Kent Fountain, managing partner of Southeastern Gin and Peanut in Surrency, Ga., and leader in the National Cotton Ginners Association, Southeastern Ginners and National Cotton Council, is the 2016 Horace Hayden National Cotton Ginner of the Year.
He received the award Feb. 13 at the NCGA 2017 annual meeting in Dallas.
The Ginner of the Year award is presented annually to a ginner in recognition of: 1) able, efficient and faithful service to the ginning industry, and 2) continuing those principles exemplified and practiced by Horace Hayden, a former NCGA executive secretary.
Since coming under Fountain’s direction, Southeastern Gin and Peanut has grown steadily – with recent per year ginning averages of 70,000-plus bales. Fountain also oversees the firm’s other facilities, including the recently founded Premium Peanut, LLC, which is a state-of-the art peanut shelling facility.
He has chaired Southeastern Ginner’s Technology Committee and has been the long-time chair of its Budget Committee. He currently serves as that organization’s president after having served as an officer for several years. He also is a past president and chairman of NCGA and has chaired all of its committees.
A graduate of the National Cotton Council’s Leadership Program, Fountain currently serves as the council’s ginner vice president, chairs its Cotton Quality Committee and has served on or continues to serve on numerous other council committees.
Fountain earned a bachelor’s degree in agricultural economics at the University of Georgia and worked with Southern Machine and Tool before becoming involved in the U.S. cotton industry.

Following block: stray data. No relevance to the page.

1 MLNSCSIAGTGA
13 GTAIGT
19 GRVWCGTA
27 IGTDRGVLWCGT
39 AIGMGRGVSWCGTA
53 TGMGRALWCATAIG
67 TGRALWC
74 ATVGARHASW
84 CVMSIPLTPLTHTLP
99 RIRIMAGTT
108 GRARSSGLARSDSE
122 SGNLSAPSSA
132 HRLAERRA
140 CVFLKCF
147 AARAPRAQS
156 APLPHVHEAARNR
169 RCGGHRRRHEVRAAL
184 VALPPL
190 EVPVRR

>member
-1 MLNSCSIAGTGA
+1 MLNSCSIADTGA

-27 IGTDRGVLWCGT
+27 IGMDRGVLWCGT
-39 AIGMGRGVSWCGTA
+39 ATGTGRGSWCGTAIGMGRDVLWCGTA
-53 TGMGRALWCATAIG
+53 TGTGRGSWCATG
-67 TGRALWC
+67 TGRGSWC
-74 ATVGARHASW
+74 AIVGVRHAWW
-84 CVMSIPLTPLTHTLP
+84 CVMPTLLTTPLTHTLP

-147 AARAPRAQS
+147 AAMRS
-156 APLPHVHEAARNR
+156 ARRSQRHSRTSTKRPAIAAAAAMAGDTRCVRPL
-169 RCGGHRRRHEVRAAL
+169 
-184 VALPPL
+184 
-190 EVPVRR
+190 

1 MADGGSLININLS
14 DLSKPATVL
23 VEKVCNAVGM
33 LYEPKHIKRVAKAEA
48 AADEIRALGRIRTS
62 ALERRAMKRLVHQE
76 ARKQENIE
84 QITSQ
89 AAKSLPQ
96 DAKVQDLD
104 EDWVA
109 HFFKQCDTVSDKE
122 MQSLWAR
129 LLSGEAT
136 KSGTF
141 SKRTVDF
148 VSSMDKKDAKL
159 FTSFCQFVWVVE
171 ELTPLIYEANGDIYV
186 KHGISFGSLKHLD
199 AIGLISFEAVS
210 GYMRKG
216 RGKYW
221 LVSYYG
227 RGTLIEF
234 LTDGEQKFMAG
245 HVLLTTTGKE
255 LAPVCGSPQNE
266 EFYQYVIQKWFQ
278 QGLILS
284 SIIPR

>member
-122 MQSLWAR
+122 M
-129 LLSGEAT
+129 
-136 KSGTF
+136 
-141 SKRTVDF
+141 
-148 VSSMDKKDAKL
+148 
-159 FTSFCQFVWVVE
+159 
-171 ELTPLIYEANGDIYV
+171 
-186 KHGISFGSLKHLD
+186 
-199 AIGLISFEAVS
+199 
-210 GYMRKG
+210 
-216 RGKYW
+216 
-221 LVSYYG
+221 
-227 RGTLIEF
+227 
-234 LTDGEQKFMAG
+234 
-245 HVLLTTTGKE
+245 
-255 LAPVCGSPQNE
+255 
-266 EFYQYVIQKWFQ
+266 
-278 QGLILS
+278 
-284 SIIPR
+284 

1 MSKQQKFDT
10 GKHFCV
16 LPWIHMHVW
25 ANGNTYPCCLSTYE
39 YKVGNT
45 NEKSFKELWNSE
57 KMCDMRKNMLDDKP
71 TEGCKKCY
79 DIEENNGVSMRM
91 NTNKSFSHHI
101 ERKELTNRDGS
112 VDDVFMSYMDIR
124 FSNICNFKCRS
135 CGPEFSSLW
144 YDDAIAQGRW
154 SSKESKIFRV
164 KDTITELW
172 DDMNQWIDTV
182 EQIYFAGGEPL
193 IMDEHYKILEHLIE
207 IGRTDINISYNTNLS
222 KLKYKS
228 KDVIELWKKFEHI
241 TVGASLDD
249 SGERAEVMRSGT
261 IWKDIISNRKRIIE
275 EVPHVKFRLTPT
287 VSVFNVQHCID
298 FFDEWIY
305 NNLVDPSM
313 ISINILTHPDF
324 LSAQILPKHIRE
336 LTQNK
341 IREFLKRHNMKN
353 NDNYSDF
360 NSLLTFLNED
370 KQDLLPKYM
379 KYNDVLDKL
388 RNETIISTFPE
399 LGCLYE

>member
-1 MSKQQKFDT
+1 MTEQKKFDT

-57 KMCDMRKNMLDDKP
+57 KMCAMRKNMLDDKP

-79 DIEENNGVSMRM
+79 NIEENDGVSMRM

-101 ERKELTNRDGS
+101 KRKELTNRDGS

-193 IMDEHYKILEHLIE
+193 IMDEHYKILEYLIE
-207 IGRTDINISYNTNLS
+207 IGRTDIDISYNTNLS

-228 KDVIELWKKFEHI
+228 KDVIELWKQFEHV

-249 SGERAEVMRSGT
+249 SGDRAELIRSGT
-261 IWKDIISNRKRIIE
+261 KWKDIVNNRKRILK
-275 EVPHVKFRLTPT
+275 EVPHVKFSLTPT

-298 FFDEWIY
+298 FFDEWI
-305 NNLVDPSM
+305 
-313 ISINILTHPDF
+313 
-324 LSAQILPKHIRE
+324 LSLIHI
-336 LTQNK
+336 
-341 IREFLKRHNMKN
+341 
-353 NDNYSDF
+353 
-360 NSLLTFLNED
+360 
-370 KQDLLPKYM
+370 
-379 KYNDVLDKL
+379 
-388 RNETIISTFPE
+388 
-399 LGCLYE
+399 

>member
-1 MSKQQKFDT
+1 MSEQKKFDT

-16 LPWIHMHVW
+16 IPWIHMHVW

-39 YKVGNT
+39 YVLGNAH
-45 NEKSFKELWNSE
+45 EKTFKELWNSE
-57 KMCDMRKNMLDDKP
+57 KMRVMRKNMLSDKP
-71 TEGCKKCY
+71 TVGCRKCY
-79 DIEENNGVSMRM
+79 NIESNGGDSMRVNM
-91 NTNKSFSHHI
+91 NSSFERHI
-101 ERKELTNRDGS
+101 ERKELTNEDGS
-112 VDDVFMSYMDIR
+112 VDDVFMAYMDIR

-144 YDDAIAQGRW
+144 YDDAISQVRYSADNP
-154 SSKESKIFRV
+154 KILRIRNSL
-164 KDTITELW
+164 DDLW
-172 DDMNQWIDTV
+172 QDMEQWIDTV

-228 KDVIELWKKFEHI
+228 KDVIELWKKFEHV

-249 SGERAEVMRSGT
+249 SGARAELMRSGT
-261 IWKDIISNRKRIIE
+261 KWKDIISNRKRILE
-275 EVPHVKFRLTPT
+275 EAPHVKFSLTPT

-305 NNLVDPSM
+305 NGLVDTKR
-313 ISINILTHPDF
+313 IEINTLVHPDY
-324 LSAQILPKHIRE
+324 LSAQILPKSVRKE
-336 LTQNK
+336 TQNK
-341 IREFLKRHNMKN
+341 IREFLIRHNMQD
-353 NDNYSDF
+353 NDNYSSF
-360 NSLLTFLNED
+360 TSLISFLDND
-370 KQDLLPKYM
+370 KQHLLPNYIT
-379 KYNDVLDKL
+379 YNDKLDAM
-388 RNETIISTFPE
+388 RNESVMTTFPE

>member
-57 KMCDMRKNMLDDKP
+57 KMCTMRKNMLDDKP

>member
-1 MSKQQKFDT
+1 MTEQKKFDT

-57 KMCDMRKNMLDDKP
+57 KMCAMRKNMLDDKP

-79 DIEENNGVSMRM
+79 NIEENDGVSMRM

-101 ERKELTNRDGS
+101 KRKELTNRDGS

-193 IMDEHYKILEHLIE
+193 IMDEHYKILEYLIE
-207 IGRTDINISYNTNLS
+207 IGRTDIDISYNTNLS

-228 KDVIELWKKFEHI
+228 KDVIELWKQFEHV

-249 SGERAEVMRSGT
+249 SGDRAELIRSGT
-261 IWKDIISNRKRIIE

Rick Byler, who joined the USDA Agricultural Research Service’s Cotton Ginning Research Unit at Stoneville, Miss., in 1990 and has served as the unit’s research leader since 2007, is the recipient of NCGA’s 2016-17 Charles C. Owen Distinguished Service Award. That award honors those who have provided a career of distinguished service to the U.S. ginning industry.
An Ohio native, Byler received agricultural engineering degrees from Ohio State University (B.S.), Pennsylvania State University (M.S.), and Michigan State University (Ph.D.). He served seven years as an assistant professor of engineering at Virginia Polytechnic Institute before joining USDA.
Byler holds three patents and has published more than 50 journal articles and some 150 conference proceedings papers, primarily in cotton ginning. His extensive research on cotton moisture measurement, transfer and quality effects have had a significant impact on the cotton industry. His expertise in instrumentation and controls was crucial to the development of the gin process control system that was commercialized as Intelligin, and he developed a device to accurately measure moisture content in cotton classing samples.
Byler worked with USDA’s Agricultural Marketing Service to develop algorithms to adjust the measured strength value based on moisture content, greatly reducing conditioning needs. From his studies on the effect of seed cotton moisture content during ginning, he found higher moisture content resulted in improved length properties.
While much of his research has focused on moisture issues, Byler has conducted other research in the important areas of improving fiber quality, determining the feasibility of high-speed roller ginning in the Mid-South, examining the effect of maturity on fiber damage during ginning, and searching for new ways to remove plastic contamination at the gin.
During its annual meeting, the NCGA elected its 2017 officers: president – David Blakemore, Campbell, Mo.; first vice president – Stanley Creelman, Tulare, Calif.; second vice president – Wes Morgan, New London, N.C.; third vice president – Curtis Stewart, Spade, Texas; and chairman – Ron Craft, Plains, Texas. Harrison Ashley of Cordova, Tenn., serves as NCGA’s executive vice president.